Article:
Resolutions need a concrete action plan with achievable, measurable goals. It can also be helpful to find someone who will keep you accountable to your goals. Maybe there’s someone with a similar goal or resolution who will work with you so that you can both achieve your plans. It might be someone who is already doing well in an area in which you’d like to improve. Ask them to help keep you moving towards your goal and to give you any advice you need to get there.

The other thing to keep in mind is that if we’re making lifestyle changes we’ll probably fail now and then. The aim is to keep going rather than just throwing in the towel the first time you trip up. Even if you don’t reach your goals at the set time, you’ll still be further down the track if you get up after a setback, dust yourself off, and start moving in the right direction again.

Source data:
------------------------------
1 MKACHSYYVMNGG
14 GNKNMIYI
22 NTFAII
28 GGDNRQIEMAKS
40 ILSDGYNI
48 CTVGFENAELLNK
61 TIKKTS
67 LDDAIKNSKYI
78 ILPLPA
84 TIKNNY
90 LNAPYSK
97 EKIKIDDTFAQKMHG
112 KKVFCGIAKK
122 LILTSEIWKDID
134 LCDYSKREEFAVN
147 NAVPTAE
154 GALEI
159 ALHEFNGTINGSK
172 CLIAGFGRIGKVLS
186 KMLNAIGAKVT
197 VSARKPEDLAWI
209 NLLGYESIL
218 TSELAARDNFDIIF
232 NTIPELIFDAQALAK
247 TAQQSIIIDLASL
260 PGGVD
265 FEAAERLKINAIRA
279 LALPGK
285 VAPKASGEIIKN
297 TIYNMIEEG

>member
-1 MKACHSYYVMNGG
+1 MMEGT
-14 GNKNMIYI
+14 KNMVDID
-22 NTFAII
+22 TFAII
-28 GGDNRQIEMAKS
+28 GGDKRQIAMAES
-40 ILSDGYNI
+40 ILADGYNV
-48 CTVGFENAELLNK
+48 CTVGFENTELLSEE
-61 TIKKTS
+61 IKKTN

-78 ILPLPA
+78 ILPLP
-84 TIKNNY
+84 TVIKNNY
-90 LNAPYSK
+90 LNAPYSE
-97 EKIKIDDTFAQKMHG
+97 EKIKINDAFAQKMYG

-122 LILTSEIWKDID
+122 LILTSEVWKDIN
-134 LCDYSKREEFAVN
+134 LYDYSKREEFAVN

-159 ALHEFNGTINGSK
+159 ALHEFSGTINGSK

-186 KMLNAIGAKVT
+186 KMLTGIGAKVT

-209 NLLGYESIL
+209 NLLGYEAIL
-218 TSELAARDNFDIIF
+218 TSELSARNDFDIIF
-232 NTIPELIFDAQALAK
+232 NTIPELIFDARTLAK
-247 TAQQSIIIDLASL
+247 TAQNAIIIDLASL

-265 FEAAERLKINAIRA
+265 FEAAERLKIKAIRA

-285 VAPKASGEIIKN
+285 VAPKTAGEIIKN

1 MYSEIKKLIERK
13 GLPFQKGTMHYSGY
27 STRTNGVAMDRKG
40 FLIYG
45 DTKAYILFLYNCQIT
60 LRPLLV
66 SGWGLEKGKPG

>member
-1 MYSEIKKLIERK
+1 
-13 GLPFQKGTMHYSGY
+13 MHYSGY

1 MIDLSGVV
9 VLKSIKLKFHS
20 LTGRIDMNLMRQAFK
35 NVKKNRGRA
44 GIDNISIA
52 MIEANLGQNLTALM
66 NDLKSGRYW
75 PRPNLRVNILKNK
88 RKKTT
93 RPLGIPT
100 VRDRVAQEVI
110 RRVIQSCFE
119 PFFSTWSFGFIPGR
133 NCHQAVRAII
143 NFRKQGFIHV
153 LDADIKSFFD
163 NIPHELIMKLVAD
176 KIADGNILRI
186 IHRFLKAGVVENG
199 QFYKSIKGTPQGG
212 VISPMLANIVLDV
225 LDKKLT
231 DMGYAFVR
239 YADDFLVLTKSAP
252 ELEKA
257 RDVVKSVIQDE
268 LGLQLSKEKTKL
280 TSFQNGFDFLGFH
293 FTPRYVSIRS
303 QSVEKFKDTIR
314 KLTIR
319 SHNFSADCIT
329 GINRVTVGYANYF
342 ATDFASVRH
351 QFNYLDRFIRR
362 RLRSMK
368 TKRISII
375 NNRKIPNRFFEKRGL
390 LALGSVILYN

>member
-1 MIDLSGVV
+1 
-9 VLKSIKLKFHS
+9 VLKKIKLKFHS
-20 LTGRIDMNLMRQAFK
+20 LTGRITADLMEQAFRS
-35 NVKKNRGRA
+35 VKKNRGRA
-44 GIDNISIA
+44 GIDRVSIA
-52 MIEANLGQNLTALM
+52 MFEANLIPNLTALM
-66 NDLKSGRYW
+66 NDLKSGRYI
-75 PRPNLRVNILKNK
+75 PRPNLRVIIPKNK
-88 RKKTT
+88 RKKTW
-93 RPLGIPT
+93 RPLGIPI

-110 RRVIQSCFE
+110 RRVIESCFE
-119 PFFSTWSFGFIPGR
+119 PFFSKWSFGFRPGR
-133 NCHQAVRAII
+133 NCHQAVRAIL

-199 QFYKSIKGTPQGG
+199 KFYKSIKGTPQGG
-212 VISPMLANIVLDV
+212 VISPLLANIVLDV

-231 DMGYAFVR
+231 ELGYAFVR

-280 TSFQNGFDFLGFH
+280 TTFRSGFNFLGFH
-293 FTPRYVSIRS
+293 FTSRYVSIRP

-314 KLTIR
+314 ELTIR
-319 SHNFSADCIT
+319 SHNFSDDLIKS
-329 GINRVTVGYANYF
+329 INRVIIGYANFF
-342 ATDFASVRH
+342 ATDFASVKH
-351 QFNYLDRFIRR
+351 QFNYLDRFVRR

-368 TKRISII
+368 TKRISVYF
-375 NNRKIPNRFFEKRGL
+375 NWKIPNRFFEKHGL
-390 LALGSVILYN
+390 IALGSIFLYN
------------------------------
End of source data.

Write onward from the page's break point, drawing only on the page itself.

If you are going to see 2009 as an opportunity for change you might like to break down your resolutions into various categories such as Health and Fitness, Spirituality, Family and Relationships, Finance, Career and other areas that touch your life.

Who do you want to be on the first of January 2010? What will you do during 2009 to make that a reality?

As 2008 draws to a close, are you going to make resolutions or a wish list for 2009?